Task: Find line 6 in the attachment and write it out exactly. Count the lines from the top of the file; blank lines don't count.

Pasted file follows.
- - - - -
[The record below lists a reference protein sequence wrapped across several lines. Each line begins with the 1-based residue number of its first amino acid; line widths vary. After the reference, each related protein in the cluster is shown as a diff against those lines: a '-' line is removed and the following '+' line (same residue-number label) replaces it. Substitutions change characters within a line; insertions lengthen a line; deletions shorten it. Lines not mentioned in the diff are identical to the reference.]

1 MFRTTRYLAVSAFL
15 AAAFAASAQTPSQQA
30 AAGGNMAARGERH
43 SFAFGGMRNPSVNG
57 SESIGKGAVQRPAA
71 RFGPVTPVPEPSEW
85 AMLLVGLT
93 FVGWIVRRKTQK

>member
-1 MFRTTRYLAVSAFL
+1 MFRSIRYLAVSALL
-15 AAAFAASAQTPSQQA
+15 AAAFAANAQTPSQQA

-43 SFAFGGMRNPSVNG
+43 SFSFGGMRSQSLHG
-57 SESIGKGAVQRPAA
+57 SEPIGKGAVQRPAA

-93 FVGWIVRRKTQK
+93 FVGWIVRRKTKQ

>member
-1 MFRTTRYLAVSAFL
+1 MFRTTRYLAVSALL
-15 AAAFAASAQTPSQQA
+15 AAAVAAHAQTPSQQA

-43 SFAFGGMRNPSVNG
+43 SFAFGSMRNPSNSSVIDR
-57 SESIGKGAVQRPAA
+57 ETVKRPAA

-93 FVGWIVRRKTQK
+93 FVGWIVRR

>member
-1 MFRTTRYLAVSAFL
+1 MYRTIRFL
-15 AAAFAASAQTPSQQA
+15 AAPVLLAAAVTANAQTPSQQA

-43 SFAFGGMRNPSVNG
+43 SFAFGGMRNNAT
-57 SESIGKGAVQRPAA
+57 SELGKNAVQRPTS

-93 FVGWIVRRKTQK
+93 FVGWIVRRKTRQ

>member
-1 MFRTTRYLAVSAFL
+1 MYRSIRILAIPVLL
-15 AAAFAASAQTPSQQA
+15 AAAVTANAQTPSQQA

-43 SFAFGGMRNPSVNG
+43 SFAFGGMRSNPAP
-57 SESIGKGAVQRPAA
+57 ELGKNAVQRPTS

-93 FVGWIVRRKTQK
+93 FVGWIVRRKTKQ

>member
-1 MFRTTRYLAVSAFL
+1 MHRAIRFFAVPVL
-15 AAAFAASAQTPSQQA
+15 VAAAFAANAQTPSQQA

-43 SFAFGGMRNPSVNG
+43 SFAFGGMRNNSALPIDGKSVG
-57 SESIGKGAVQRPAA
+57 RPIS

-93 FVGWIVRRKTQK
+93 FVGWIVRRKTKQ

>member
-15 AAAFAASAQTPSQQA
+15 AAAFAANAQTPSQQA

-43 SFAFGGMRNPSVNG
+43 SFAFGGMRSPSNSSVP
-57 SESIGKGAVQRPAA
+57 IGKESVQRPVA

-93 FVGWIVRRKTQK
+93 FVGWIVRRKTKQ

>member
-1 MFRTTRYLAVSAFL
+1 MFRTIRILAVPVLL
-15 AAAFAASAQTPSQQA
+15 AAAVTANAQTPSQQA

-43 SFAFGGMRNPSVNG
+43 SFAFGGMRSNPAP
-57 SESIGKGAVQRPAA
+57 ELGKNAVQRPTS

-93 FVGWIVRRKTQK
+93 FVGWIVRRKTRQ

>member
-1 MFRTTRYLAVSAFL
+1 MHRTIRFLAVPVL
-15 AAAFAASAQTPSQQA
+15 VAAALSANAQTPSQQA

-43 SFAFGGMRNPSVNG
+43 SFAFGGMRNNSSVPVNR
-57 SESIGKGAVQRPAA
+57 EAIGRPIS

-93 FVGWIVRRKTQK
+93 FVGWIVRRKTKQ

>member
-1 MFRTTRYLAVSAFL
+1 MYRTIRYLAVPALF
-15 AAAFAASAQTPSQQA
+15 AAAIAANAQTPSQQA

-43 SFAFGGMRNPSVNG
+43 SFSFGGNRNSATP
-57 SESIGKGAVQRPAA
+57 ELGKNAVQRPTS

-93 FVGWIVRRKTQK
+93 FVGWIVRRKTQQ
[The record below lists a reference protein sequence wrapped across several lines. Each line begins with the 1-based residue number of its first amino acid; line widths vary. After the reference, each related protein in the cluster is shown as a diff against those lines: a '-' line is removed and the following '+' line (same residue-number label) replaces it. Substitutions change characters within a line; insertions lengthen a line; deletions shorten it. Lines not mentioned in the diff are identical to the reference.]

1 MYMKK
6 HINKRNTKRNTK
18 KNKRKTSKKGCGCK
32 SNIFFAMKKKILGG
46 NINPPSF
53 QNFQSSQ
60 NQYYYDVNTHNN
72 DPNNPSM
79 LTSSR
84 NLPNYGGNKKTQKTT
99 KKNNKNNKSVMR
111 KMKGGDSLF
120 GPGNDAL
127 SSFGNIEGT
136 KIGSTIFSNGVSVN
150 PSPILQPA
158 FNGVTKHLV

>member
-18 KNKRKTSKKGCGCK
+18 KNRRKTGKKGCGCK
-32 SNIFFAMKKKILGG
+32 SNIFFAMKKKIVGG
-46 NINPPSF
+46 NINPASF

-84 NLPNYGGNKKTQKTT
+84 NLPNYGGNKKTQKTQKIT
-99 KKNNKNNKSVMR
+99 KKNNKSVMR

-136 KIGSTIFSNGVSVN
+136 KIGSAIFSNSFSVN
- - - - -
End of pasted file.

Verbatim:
57 SESIGKGAVQRPAA